New research reveals antibiotics could help treat cancer

28 January 2015

A researcher inspired by a conversation with his young child has discovered a means of eradicating cancer stem cells, using common antibiotics.

Professor Michael P Lisanti, director of Manchester University's Breakthrough Breast Cancer Unit, was discussing cancer cures with his daughter Camilla, when she asked him why antibiotics aren't used as they are for other illnesses.

"I knew that antibiotics can affect mitochondria and I've been doing a lot of work recently on how important they are to the growth of tumours," Lisanti said, "but this conversation helped me to make a direct link."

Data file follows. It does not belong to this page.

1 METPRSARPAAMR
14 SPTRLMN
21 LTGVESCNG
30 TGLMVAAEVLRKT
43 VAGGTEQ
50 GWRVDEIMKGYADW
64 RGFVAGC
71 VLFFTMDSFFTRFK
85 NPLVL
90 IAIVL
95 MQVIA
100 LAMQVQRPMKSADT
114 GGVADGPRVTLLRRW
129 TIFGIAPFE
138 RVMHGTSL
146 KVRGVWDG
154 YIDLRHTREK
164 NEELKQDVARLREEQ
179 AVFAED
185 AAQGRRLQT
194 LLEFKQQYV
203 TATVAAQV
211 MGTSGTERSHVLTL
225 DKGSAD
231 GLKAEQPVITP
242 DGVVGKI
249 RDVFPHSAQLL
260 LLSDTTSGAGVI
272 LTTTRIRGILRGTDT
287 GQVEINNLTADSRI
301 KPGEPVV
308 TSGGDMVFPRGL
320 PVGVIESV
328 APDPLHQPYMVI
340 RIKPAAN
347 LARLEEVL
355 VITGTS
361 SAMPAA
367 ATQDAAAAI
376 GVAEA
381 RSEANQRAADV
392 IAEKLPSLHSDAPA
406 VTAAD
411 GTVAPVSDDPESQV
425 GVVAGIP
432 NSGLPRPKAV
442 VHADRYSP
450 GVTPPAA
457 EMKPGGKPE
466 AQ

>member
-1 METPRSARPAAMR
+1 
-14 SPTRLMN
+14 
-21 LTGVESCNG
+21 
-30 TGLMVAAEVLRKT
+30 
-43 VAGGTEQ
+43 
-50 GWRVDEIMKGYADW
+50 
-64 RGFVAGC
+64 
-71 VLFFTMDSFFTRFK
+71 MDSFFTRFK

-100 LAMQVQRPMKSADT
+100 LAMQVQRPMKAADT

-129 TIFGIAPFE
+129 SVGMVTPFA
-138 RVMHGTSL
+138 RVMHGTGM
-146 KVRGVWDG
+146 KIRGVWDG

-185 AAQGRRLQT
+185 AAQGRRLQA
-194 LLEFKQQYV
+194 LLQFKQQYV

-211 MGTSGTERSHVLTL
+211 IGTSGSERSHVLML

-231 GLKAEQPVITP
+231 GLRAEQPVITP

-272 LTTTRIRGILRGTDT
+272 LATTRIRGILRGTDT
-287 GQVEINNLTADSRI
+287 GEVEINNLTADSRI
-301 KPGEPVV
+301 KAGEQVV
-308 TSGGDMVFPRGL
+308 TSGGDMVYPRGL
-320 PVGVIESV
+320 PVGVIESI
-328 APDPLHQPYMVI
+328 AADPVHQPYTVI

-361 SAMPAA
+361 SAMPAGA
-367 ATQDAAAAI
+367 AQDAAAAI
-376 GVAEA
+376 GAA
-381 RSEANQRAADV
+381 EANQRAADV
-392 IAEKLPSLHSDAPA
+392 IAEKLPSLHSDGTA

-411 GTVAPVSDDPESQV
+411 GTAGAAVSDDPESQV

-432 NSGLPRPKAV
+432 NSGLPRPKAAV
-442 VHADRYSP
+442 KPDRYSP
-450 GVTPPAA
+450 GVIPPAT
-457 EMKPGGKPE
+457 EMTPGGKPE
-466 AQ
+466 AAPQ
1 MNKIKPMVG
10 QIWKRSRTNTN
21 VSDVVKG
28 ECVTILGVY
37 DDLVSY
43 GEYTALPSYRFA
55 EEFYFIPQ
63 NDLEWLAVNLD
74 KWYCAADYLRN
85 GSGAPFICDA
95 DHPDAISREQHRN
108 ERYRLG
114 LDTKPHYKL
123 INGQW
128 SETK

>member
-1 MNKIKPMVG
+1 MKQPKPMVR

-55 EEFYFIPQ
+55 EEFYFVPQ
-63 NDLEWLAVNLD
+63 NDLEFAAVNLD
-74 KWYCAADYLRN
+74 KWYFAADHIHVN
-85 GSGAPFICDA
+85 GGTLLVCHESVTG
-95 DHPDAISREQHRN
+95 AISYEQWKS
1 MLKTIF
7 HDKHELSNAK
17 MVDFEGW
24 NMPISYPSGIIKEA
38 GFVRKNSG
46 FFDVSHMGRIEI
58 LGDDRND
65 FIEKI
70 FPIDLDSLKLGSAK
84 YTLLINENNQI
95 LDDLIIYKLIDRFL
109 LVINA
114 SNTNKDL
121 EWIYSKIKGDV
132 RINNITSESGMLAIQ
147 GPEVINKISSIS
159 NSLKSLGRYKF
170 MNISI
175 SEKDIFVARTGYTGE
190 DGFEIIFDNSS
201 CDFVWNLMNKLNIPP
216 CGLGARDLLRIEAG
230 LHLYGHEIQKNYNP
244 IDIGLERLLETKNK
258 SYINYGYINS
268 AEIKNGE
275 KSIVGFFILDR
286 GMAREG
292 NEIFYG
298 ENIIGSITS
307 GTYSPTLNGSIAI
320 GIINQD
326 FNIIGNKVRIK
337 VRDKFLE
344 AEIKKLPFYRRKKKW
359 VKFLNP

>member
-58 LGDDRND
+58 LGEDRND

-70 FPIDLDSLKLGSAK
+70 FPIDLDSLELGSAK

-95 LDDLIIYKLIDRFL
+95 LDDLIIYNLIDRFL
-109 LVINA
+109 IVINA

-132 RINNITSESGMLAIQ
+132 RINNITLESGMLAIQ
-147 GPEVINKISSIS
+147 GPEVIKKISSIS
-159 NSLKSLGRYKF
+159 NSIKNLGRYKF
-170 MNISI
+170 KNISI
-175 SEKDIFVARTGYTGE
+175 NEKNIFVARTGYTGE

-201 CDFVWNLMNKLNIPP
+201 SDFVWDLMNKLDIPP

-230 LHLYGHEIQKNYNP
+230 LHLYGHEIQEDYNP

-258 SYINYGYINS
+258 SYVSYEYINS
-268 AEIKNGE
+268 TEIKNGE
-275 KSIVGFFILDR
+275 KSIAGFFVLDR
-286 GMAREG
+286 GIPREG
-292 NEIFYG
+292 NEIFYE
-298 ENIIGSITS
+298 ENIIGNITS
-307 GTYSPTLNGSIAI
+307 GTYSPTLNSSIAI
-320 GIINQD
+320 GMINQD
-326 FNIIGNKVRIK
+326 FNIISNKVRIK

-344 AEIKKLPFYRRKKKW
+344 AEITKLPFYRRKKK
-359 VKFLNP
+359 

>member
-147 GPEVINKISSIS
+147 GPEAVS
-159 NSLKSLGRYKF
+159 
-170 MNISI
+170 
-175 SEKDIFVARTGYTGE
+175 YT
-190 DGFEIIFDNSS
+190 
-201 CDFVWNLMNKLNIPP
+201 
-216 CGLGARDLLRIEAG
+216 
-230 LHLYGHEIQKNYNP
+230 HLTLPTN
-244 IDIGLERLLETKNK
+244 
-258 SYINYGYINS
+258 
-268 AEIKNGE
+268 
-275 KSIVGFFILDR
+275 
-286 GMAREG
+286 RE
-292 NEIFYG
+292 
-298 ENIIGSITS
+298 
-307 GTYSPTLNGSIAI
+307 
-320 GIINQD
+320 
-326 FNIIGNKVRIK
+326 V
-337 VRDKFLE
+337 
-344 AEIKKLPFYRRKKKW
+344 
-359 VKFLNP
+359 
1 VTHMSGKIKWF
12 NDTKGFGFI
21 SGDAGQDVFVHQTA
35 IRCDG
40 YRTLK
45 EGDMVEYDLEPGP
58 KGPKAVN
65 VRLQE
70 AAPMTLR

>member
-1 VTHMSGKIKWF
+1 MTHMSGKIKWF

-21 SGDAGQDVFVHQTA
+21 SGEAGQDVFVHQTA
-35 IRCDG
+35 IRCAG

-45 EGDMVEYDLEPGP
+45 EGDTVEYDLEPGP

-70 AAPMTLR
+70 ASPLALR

Mitochondria are stem cells' source of energy as they mutate and divide, causing tumours. A side effect of some antibiotics that are used to treat infections, is to affect mitochondria.

Lisanti worked with peers from the Albert Einstein College of Medicine, New York and the Kimmel Cancer Centre, Philadelphia. Five types of antibiotics were tested on cell lines of eight different types of tumour. Four of the antibiotics eradicated the cancer stem cells in every test. This included glioblastoma, the most aggressive of brain tumours, as well as lung, prostate, ovarian, breast, pancreatic and skin cancer.

The antibiotics had little or no harmful effect on normal cells. Trials of new treatments using antibiotics should be simpler and faster than with new drugs, because most are already approved for use in humans.

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